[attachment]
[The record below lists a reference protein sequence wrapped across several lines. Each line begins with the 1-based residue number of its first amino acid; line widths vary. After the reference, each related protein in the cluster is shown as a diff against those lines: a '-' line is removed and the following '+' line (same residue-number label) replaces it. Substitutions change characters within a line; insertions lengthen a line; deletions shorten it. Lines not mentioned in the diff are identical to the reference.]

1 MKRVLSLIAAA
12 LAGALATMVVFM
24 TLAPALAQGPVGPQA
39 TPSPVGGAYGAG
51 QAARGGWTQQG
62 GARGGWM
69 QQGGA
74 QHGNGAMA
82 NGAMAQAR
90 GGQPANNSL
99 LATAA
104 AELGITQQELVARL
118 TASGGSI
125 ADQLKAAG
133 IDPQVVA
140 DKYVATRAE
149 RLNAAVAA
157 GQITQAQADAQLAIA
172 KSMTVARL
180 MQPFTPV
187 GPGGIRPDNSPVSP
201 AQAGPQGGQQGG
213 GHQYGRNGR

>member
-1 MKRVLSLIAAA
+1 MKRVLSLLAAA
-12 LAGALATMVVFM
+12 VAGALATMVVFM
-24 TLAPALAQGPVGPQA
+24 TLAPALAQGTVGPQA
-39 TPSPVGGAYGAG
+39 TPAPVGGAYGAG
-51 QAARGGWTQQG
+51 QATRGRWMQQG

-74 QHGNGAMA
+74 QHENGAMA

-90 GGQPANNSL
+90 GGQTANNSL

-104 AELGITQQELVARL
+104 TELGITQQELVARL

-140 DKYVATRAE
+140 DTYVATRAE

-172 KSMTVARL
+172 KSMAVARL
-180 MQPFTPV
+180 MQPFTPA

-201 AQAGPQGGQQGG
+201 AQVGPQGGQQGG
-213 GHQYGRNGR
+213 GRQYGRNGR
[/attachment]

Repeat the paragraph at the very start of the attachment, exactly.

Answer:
[The record below lists a reference protein sequence wrapped across several lines. Each line begins with the 1-based residue number of its first amino acid; line widths vary. After the reference, each related protein in the cluster is shown as a diff against those lines: a '-' line is removed and the following '+' line (same residue-number label) replaces it. Substitutions change characters within a line; insertions lengthen a line; deletions shorten it. Lines not mentioned in the diff are identical to the reference.]